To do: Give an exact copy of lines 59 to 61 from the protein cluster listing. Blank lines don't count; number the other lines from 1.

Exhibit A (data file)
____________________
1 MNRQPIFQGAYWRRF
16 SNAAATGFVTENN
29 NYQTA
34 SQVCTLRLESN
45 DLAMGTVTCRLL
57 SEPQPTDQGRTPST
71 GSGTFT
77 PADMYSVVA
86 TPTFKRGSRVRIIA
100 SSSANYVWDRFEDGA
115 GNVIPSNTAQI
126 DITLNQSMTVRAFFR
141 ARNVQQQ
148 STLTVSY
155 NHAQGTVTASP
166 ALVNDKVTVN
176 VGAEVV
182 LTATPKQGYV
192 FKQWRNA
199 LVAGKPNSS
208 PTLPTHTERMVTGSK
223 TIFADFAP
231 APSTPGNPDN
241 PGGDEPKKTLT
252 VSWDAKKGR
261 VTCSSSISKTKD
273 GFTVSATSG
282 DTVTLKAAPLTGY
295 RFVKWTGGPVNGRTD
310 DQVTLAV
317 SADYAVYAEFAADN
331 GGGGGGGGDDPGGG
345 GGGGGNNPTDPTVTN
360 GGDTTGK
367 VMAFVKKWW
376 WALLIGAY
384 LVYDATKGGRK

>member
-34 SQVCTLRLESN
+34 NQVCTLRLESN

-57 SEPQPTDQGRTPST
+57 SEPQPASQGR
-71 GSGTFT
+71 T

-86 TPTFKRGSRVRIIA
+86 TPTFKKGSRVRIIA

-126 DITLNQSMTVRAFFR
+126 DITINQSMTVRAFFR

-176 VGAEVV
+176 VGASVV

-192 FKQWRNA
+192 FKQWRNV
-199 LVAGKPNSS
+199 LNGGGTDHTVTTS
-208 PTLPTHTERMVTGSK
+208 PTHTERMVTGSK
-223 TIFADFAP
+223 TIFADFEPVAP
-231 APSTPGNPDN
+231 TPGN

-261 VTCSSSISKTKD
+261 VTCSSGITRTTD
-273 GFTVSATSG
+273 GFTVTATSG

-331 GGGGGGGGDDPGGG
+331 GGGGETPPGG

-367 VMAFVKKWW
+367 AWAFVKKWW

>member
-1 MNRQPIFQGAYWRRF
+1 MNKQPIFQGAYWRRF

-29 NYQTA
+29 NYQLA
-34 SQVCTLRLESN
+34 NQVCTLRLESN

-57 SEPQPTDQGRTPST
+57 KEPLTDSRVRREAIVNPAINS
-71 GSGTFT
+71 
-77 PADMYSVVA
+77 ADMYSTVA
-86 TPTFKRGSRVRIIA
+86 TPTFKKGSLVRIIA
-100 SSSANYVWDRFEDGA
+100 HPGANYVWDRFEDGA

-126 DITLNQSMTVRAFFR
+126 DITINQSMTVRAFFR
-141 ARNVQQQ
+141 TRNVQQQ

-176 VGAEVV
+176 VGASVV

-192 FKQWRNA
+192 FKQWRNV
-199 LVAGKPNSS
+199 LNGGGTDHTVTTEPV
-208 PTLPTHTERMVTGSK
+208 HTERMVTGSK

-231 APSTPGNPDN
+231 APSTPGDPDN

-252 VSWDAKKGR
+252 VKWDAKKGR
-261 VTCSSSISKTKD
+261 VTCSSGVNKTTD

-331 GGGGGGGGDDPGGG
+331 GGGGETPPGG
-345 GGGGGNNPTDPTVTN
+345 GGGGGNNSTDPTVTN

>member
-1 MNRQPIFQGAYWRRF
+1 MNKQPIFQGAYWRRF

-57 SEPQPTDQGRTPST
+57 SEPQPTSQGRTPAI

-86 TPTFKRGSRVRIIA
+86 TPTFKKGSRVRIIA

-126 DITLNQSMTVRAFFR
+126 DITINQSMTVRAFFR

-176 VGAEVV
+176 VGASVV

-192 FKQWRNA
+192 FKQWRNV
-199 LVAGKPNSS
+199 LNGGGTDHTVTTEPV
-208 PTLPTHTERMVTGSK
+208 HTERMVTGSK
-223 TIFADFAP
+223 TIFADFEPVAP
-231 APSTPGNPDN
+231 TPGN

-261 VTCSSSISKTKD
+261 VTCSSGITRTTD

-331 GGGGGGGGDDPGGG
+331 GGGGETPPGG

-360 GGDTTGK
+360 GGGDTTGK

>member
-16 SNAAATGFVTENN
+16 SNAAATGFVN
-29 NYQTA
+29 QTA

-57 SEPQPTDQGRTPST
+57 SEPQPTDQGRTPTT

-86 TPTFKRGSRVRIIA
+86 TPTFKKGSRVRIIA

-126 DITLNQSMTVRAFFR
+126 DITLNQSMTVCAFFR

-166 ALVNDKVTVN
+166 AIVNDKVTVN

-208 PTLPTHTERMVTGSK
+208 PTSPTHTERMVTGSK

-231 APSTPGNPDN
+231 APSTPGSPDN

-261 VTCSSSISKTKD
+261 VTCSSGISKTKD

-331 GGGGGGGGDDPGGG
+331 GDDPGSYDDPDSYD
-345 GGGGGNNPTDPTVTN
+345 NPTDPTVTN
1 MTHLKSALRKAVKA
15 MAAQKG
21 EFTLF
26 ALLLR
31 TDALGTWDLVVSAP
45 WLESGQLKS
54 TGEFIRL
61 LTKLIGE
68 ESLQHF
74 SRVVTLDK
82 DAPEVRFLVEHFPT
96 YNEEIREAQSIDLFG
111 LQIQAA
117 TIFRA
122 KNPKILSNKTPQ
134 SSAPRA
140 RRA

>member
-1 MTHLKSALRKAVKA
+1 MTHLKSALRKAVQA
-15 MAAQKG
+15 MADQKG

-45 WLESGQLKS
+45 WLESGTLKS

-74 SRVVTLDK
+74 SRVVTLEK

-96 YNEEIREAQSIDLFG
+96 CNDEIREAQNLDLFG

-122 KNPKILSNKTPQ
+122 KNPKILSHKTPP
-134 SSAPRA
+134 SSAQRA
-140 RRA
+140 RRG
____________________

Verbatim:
-231 APSTPGNPDN
+231 TPGN

-261 VTCSSSISKTKD